What I learned about writing and storytelling from Rudolph the Red-Nosed Reindeer

What I learned about writing and storytelling from Rudolph the Red-Nosed Reindeer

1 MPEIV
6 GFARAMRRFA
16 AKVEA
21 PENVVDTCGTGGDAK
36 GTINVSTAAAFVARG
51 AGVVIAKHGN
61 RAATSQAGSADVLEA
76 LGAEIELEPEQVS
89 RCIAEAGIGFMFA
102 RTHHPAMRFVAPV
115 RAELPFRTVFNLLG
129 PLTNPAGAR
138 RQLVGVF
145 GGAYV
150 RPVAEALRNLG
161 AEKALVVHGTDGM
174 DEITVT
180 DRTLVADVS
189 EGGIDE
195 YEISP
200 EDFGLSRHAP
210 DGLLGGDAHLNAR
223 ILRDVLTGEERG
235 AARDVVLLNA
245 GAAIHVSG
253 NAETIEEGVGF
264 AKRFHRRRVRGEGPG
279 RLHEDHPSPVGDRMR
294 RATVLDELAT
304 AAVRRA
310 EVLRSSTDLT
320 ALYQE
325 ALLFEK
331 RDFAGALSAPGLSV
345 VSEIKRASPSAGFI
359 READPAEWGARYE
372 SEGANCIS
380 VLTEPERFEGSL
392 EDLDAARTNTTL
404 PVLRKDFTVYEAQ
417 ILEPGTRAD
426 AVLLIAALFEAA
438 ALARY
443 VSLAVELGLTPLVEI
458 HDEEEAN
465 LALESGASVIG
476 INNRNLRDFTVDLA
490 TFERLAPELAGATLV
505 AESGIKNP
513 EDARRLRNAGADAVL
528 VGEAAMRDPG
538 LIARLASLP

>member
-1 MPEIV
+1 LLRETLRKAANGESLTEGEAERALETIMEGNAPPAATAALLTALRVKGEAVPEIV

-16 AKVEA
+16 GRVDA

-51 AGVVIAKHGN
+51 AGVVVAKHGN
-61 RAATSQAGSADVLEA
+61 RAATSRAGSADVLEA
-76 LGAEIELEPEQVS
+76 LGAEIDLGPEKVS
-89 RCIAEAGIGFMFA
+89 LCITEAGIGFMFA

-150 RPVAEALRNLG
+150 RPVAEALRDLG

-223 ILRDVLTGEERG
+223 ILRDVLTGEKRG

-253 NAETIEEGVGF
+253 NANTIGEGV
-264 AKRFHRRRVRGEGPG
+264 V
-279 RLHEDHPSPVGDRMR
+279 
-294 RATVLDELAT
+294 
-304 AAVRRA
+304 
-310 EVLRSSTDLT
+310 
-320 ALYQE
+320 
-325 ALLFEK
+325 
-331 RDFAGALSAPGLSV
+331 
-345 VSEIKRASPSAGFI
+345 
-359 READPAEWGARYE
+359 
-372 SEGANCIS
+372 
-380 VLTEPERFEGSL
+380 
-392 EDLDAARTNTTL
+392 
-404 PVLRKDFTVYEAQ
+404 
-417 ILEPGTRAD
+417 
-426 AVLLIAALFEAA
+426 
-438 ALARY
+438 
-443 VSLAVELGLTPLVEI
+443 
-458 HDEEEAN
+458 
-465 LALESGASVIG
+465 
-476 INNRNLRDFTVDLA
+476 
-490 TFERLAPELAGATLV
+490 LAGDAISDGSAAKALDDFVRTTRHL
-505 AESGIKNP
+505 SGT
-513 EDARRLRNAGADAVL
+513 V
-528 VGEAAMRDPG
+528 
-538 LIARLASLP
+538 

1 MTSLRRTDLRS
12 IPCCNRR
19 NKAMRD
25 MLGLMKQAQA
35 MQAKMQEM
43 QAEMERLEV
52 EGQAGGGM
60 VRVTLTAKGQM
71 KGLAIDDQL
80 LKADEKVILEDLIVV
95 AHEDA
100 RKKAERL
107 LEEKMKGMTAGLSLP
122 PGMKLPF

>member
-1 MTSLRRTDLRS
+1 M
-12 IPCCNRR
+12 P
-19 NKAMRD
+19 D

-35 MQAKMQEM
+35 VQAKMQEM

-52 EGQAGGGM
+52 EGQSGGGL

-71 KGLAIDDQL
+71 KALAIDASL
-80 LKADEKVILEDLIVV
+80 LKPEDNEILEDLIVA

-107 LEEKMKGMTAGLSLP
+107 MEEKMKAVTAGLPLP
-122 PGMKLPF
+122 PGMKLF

It’s been my habit, when faced with a question I cannot answer, to break into song. It happened once at a Harvard conference on narrative. Unable to think of a better story example, I began singing “Rudolph the Red-Nosed Reindeer.” It turned out to be a useful choice, and I’ve used the story of Rudolph as a “mentor text” ever since. At 88 words, Rudolph is shorter than the Jesus parables and the Lincoln speeches, works often praised for their brevity and high purpose. In the digital age, writers need reminders that memorable stories can be told in short forms. (I tackle that topic in the book “ How to Write Short: Word Craft for Fast Times .”) I now believe that there may be no more efficient example for teaching the elements of story than Rudolph. I use it to discuss the naming of characters, the telling detail, the inciting incident, the narrative arc, the story engine, the mythic archetype and the big payoff. That’s a lot of heavy lifting for such a light lyric, and we have two men to thank for it. The story was created by a Chicago writer named Robert L. May. He had been commissioned to write a Christmas story for the Montgomery Ward department store. May claimed he got the inspiration one foggy day staring out of his office window. Wouldn’t it be great if a reindeer’s nose could cut through the fog like a searchlight?, he wondered. So Rudolph has a birthdate: 1939, and a birthplace: a booklet published in Chicago. It turns out that Robert May had a sister named Margaret who married a New Yorker named Johnny Marks. A brilliant man with musical talent, Marks converted his brother-in-law’s story into a song. One of America’s great singing cowboys, Gene Autry, was persuaded by his wife to record it. In 1949 it hit No. 1 on the music charts and by the 1980s had sold 25 million copies, making it the second most popular song of that era, behind “White Christmas.” By the time of his passing in 1985, Marks — a Jewish man from New York — left behind an amazing legacy of secular Christmas hits, including “Rockin’ Around the Christmas Tree,” (for Brenda Lee), “Have a Holly, Jolly Christmas,” (for Burl Ives) and “Run, Rudolph, Run” (for Chuck Berry). I was born in 1948, so the song and the story of Rudolph have been with me and other Baby Boomers all our lives, with multiple spin-offs including a 1964 television program with stop-action animation that creeps me out. Let’s go back to the original lyrics and see what they have to offer writers and storytellers of every generation in all genres: Naming : Poets love the names of things. So do journalists, especially the names of dogs. Fiction writers get to invent names, and some, such as J.K Rowling, do it exceedingly well: Harry Potter, Draco Malfoy, Hermione Granger, and so many more. An introduction to the song […]

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